What really gets under my skin are cotton-candy--or feel-good--maxims which hide their vagueness and ambiguity in social rhetoric. For example: "Be a teacher, they are the most important people in the world." Or, "Do the right thing." Or, "Love is all you need." Some of these become cliche's because they are so cheap and easy and non-reflective (which takes effort and risk). Anyone can preach them and know they are not going to offend anyone. But does that make the statements accurate or justifiable? I argue no. I think that any cotton-candy maxim needs to be looked at with a microscope because their lack of harshness allows their vagueness and ambiguity to go unnoticed. And that is very damaging.
Ever notice how socially unpopular statements are harshly scrutinized? We go over them with a fine-tooth comb, searching for fallacies and discrepancies, looking to dismantle them any way possible. Yet, if someone talk about something cotton-candyish like love, friendship, teaching, believing, god, or family, we give them a pass. I am for equal treatment of our premises. Let us look at one I just read.
"Teachers are the most admirable and important people in the world. Please please please be a teacher, even if only for a short time." Is that really advice or a poison? First off, not everyone is cut out to be a teacher. Some are indeed natural teachers, while others learn how to be teachers through developing the tools necessary. Then there are others who simply do not want to teach others. Some people may indeed be excellent communicators, being very productive and reflective, but just lack the tools or the will to teach others.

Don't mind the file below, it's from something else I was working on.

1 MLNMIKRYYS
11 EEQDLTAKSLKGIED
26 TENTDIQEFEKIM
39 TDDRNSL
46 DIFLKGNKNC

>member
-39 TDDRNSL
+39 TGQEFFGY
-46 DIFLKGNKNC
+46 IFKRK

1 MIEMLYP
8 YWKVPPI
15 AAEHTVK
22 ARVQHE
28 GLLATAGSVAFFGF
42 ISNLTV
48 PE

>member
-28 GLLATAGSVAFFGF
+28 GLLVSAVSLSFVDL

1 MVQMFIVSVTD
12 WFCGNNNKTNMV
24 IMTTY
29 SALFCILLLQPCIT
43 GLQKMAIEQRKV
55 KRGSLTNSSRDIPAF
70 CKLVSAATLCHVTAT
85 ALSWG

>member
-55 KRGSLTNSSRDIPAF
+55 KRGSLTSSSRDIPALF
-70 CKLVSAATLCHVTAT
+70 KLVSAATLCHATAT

Second, not all teachers are actually good at teaching, want to teach for anything but a paycheck, or are that smart. I have taken many classes where each of these (or all of these) are true. Being a teacher can be a powerful thing, however stating that they are the most important people in the world is simply pandering to social niceties. Plus it glosses over how many teachers molest students. Please, let us not gloss over this frightening epidemic.
I will tell you who I think the most important and significant people in the world are: Individuals in the past. What? Why? How??
Well one, we can learn from them. From their accomplishments and failures. They are the ones who linked their own past to us, and since history is a rich, web-like network and not a linear chain, it inherently has breadth and significance. Both choice and non-choice are essentially choices, and--for the latter--a lack of a choice is still a choice. The individuals in our history have much to teach us in how they chose to act, believe and think, as well as how they choose to ignore, diffuse and reject. That seems to describe "significant" pretty well.
Despite this, our history does not limit or constrict us, it informs us, and thus has the capability to empower us. History is happening all the time, we just believe it is only that which appears in textbooks. Look around you, history is happening all the time.
History is one minute ago.
History is five minutes ago.
History was that choice you made yesterday to get involved when you should not have. Or should have.
Intellectually reflecting upon the network of individuals and actions that led to this present moment is extremely significant because we did not wake up today to a brand new world. We both earned and inherited this world, this culture, this value-set shoved down our throats. They are the most significant people. They precipitated change whether or not they knew it, just as we are doing at this very moment, which will be history tomorrow.